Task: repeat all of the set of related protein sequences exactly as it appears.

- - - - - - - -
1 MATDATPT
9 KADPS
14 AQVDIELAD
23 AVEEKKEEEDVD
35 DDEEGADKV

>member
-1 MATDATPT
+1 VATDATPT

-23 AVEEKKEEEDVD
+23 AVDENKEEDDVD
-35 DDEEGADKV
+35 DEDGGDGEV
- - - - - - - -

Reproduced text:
1 MATDATPT
9 KADPS
14 AQVDIELAD
23 AVEEKKEEEDVD
35 DDEEGADKV

>member
-1 MATDATPT
+1 VATDATPT

-23 AVEEKKEEEDVD
+23 AVDENKEEDDVD
-35 DDEEGADKV
+35 DEDGGDGEV